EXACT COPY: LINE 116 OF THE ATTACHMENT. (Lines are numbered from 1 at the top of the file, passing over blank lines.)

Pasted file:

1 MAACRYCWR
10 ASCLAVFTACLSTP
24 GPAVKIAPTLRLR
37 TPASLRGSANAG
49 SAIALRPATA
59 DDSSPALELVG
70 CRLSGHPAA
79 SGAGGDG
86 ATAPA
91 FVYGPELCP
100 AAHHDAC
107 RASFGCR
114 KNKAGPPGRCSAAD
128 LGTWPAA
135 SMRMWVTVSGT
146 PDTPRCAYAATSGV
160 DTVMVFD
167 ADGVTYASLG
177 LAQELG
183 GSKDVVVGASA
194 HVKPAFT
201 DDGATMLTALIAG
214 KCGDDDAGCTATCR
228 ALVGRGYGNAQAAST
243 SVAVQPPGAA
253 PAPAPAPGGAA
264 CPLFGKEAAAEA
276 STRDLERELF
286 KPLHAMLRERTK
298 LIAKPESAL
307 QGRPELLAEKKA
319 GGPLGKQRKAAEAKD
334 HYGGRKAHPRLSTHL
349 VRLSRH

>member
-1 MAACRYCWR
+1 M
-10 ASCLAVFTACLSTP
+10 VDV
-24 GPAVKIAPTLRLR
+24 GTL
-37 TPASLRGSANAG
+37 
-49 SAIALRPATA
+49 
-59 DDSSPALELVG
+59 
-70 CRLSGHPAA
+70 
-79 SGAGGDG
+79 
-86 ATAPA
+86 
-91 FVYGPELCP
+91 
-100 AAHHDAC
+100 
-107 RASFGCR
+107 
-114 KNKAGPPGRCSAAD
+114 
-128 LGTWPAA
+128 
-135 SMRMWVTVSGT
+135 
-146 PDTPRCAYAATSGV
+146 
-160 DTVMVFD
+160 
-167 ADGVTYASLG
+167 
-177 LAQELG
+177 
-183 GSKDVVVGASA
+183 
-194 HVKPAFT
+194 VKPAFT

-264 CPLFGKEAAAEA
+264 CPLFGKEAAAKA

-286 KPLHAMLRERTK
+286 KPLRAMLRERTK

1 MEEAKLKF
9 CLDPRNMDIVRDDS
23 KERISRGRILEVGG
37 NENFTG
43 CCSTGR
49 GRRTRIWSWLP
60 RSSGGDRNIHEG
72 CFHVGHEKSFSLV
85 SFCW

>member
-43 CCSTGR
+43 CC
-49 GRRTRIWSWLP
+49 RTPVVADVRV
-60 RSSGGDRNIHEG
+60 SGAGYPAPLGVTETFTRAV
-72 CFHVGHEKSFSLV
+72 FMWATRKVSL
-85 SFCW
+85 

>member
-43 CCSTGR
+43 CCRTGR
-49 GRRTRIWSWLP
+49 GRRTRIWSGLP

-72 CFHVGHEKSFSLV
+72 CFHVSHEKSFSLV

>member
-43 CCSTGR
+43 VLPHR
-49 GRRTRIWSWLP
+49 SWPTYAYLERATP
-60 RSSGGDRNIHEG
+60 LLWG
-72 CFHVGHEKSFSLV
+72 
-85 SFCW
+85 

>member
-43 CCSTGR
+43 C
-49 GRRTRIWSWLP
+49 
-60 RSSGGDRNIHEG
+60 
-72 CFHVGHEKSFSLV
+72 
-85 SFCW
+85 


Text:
-72 CFHVGHEKSFSLV